Just as the named defendants want us to think the real enemy to publishing and to readers is Amazon, they don’t want us looking too closely at their own practices. If they keep us focused on the evil that Amazon might do at some point down the road, we don’t look at their own practices. Practices like using Bookscan to report sales figures because, gee, they can’t use a simple computer program to know how many books they printed, how many were sent to bookstores and how many were sold/returned. Instead, they rely on a sampling of sales from certain stores to report. Are the figures accurate? Hell no. Not when you can walk into a bookstore and find a book still on the shelves two or three years after it was printed — which means that book is selling and being reordered time and again — and yet the publisher says there aren’t enough sales to continue the series.

Authors, if you want to get angry over anything, get angry at your agents and publishers for allowing this farce to continue. Quit giving in to the knee-jerk reaction instilled by years of knowing the only way to have legitimacy as an author was to bend over and take whatever the legacy publishers did. They aren’t the only path now. There are any number of respected and successful small presses out there, all more than happy to treat you with more respect than you are getting now. The self-publishing road is no longer the kiss of death it once was. There are, in short, other players and you need to know them and understand what they can offer you, especially since legacy publisher are not doing the jobs they promise.

Ask yourself, when is the last time your publisher actually promoted your work (assuming you aren’t a best seller or literary darling). Ask yourself when you last got a royalty statement not only on time but with numbers that made sense based on what you are seeing in the local bookstores and hearing from your fans. Ask yourself why it is publishers think they are the most important part in the book creation process and not the person or persons actually responsible for writing the book.

It is time for authors to take control of their careers and realize there is no longer any reason to kowtow to legacy publishers. Amazon is not pure as the driven snow, but it most certainly isn’t the big evil Apple and others are trying to make it out to be. Nor should it — or any other business for that matter — be punished for something it might do at some point in the future. C’mon, guys, apply a little common sense not only to what is happening regarding the DoJ price fixing suit but to your careers as well. It’s past time to take care of yourselves and to remember that, without you, publishers wouldn’t exist. They should work for you and not the other way around.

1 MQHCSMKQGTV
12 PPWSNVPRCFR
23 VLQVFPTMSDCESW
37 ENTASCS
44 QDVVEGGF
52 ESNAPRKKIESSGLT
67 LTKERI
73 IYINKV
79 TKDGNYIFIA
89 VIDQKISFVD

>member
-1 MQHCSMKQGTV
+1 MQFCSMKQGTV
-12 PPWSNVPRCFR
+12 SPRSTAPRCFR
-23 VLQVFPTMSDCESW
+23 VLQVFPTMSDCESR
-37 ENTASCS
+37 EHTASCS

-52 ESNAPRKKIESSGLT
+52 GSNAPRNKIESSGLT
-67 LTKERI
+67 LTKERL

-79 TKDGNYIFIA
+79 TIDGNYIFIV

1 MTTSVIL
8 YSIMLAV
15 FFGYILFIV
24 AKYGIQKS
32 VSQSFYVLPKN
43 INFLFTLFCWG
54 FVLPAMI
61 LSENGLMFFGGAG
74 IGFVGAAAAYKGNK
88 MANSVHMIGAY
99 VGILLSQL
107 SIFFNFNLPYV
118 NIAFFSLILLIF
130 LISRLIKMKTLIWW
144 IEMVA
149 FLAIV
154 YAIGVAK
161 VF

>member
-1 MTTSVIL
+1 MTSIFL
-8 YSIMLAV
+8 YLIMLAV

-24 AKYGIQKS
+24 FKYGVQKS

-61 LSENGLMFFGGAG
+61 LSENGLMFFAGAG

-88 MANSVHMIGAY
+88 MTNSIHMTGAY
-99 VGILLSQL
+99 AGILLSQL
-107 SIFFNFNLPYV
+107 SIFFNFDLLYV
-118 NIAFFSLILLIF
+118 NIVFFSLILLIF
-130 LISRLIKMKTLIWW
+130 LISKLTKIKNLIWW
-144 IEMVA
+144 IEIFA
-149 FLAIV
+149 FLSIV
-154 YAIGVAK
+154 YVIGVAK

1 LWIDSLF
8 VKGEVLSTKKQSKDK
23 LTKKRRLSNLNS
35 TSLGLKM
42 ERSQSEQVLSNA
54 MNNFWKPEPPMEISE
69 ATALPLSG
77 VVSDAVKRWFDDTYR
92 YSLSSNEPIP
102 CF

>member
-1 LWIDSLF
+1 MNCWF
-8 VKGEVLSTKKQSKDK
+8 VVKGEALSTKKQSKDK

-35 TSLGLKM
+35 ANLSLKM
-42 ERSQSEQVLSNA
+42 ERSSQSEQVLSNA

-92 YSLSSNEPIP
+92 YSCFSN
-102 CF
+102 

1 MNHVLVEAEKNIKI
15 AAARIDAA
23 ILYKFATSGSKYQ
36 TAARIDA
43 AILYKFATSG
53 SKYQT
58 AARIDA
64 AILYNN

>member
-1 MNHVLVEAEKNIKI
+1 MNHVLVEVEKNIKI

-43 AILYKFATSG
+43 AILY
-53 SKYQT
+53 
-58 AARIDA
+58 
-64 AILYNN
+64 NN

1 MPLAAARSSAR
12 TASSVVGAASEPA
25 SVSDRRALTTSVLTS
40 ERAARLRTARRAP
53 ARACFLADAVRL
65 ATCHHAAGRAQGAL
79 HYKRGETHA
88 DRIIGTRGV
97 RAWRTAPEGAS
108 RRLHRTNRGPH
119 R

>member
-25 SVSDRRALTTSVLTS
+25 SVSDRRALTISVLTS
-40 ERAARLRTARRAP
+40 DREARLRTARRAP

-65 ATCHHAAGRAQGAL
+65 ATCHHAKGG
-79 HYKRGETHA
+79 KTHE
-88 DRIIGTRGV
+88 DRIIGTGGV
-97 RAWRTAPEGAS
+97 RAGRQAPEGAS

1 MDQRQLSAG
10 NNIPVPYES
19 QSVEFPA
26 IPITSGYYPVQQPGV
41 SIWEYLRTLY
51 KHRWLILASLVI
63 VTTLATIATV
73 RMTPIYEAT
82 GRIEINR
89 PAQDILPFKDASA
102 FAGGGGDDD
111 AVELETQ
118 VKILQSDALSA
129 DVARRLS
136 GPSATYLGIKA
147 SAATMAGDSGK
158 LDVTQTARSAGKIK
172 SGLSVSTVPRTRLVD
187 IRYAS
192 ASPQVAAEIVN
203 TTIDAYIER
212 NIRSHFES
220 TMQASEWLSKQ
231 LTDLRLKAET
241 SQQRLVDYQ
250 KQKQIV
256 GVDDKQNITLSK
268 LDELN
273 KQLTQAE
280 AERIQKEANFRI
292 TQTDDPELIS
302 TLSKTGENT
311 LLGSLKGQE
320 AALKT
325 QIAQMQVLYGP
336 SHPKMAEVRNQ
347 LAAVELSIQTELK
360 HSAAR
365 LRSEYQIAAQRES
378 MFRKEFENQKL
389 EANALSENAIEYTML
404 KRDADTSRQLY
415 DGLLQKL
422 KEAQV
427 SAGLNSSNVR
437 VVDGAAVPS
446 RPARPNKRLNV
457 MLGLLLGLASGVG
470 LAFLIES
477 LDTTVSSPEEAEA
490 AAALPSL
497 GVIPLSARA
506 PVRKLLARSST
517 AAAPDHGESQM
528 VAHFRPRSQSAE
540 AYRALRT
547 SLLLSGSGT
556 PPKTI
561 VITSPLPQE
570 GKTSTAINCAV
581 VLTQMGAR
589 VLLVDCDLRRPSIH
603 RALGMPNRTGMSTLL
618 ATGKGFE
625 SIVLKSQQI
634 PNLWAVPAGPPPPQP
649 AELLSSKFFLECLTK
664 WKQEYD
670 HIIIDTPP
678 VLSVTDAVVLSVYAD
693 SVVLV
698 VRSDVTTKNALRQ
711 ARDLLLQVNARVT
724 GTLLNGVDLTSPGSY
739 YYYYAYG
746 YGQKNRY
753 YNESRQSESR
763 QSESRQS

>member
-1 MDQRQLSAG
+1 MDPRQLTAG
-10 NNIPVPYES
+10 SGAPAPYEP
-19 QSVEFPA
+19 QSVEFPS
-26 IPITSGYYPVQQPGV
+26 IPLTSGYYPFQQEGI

I see JK Rowlings is getting a fair amount of publicity about her new ‘adult’ book. It’s one of the truisms about publishing that if you don’t need publicity, you’ll get it, and if you do, you won’t.

A well-known author who had just had the butter-boat emptied on him, tried to explain this as the the publishers being cash-rich and personnel-poor. The strategy was all about introducing him to new readers… So he went to patches of fandom. Made perfect sense, really.

Put in military terms publishers are like a country fighting a war on five fronts… four of the armies are so under-equipped they have to steal ammunition from their foes. They have no boots. They’re outnumbered two to one by their foes, and they need the resources and support of mother country just to survive, let alone win. And some of them are still making a fight of it. The fifth front is commanded by a wealthy, influential general and the motherland has given his men the very best equipment, and the largest army and large stocks of food and ammunition. His forces outnumbers the foes he faces. So the parliament of the country so at war, facing extinction… has a small stock of ammunition, boots, and a few thousand reserves. So they send all of it to the fifth front, where the general has attractive offers to change sides, and promises to match every bit of materiel and manpower he has been given. The embattled country is just bound to win with this strategy, isn’t it?